According to the CDC, three in ten children with ADHD (attention-deficit hyperactivity disorder) also experience an anxiety disorder.
ADHD and anxiety often go hand-in-hand; in order to provide the best possible support for your child’s wellbeing and development, it’s important to recognise and address both conditions.
Today, we’ll delve into the complex relationship between anxiety and ADHD in children. We’ll explore the symptoms to watch out for, discuss potential causes, and most importantly, provide effective strategies for supporting children with ADHD and anxiety.
If you suspect that your child may be experiencing both ADHD and anxiety, our team of experienced consultant psychiatrists, psychotherapists, and ADHD behavioural coaches are here to help. Book an assessment with us today and take the first step towards providing your child with the support they need to thrive.
The Relationship Between ADHD and Anxiety in Children
Understanding the connection between ADHD and anxiety is crucial to effectively supporting children who experience both conditions; however, identifying the difference between the symptoms, and understanding where ADHD and anxiety can overlap, isn’t always straightforward.
There are three recognised subtypes of ADHD: predominantly inattentive, predominantly hyperactive-impulsive, and combined type.
Types of ADHD
Children with this type may struggle with paying attention, following instructions, organising tasks, and often appear daydreaming or forgetful.
Children with this type may be excessively active, fidgety, and have difficulty staying seated. They may also act impulsively without considering consequences.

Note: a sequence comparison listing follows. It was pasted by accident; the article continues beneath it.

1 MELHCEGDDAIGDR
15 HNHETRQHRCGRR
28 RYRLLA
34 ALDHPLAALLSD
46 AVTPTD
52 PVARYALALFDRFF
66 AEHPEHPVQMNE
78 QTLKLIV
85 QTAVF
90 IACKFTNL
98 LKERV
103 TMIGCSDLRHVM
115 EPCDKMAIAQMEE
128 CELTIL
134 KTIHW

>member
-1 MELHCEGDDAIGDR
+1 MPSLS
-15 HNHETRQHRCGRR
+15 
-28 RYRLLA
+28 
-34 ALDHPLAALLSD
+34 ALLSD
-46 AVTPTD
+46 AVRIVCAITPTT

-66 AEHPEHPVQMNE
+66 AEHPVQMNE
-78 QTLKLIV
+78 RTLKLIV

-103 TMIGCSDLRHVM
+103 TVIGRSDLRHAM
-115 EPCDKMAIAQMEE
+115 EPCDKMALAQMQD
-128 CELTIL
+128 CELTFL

This type combines symptoms of inattention, hyperactivity, and impulsivity.
The link between ADHD and anxiety is significant, with studies indicating that the two conditions frequently overlap. Both ADHD and anxiety share some common features and can impact a child’s daily functioning. For instance, they can influence each other in a number of ways:
- Anxiety can exacerbate ADHD symptoms, making it harder for a child to focus or engage in tasks.
- The impulsivity and hyperactivity seen in ADHD can contribute to feelings of anxiety in children.
- Children with ADHD and anxiety may experience heightened emotional sensitivity and have difficulty managing stress.
Common Symptoms of ADHD and Anxiety
ADHD in children can present various symptoms that affect their daily functioning. The signs of ADHD can vary greatly between children, depending on a range of factors including the specific type of condition; with that said, here are some common symptoms of ADHD: